INFLUENCE STRATEGIES AND ORGANIZATIONAL SUCCESS : MODERATING EFFECT OF ORGANIZATIONAL CULTURE
 
Tripathi, N. and Tripathi, S., Indian Institute of Technology Guwahati, India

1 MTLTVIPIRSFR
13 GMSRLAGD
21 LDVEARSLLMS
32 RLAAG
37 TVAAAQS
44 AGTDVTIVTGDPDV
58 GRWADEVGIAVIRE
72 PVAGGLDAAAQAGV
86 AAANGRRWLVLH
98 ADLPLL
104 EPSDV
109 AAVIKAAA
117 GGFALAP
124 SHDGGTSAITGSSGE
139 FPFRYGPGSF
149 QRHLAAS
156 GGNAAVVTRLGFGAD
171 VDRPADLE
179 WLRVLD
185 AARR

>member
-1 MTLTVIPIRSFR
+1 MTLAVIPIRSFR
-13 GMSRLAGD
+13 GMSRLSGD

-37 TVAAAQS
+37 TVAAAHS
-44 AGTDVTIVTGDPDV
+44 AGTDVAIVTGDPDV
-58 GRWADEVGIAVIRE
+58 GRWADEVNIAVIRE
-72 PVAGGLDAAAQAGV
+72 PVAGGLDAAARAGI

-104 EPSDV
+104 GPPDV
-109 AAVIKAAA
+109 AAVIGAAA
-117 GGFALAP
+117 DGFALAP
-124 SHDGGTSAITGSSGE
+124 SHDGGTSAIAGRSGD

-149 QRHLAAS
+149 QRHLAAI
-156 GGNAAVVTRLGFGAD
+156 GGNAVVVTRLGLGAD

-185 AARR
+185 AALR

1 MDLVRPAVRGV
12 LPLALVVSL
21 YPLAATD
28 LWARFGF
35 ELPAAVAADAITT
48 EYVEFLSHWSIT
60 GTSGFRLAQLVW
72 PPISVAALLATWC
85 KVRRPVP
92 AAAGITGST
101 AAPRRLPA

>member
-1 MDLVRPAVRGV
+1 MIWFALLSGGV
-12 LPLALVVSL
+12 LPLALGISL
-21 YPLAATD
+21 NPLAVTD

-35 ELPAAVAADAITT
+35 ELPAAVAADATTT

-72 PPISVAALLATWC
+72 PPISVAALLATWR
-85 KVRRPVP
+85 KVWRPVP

In the present study an attempt is made to investigate how organizational culture affects the relationship between downward influence strategies and organizational success (a collective term used for variables such as job satisfaction, commitment and effectiveness). This study is based on a sample of 200 middle level executives of 10 public and private sector organizations, situated in northern India. Respondents were requested to fill the measures of organizational culture, influence strategies, job satisfaction, commitment and effectiveness. Factor analysis of organizational culture and influence strategies resulted in two (participative and manipulative cultures) and six factors (asserting expertise, rational rewards, personalized relationship, negative sanction, exchange of benefits and assertiveness) respectively. In order to investigate the moderating effect of organizational culture, organizations were classified into two categories (participative and manipulative) and two separate sets of stepwise multiple regression analysis were performed for each dependent variable, considering influence strategies as independent variable and organizational success variables as dependent variables. The findings indicate that participative culture encourages the use of personalized relationship, exchange of benefits and assertiveness, and discourages the use of asserting expertise and negative sanctions to facilitate the success of the organization. Whereas, manipulative culture encourages the frequent use of rational rewards, asserting expertise and a balanced use of assertiveness and personalized relationship, but less use of negative sanction and exchange of benefits to enhance organizational success. Moreover, personalized relationship may increase commitment but it is also likely to make organization less effective.